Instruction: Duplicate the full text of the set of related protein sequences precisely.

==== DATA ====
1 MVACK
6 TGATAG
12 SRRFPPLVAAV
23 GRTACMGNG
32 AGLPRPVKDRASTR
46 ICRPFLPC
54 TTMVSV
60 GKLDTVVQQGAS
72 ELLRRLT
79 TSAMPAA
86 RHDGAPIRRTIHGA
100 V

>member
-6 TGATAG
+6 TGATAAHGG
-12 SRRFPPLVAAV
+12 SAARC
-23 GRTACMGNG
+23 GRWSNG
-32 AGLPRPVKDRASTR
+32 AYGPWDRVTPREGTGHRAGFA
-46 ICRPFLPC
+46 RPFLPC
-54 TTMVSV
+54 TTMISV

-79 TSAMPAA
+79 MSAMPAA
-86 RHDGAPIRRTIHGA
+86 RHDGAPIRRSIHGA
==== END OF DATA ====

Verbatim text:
1 MVACK
6 TGATAG
12 SRRFPPLVAAV
23 GRTACMGNG
32 AGLPRPVKDRASTR
46 ICRPFLPC
54 TTMVSV
60 GKLDTVVQQGAS
72 ELLRRLT
79 TSAMPAA
86 RHDGAPIRRTIHGA
100 V

>member
-6 TGATAG
+6 TGATAAHGG
-12 SRRFPPLVAAV
+12 SAARC
-23 GRTACMGNG
+23 GRWSNG
-32 AGLPRPVKDRASTR
+32 AYGPWDRVTPREGTGHRAGFA
-46 ICRPFLPC
+46 RPFLPC
-54 TTMVSV
+54 TTMISV

-79 TSAMPAA
+79 MSAMPAA
-86 RHDGAPIRRTIHGA
+86 RHDGAPIRRSIHGA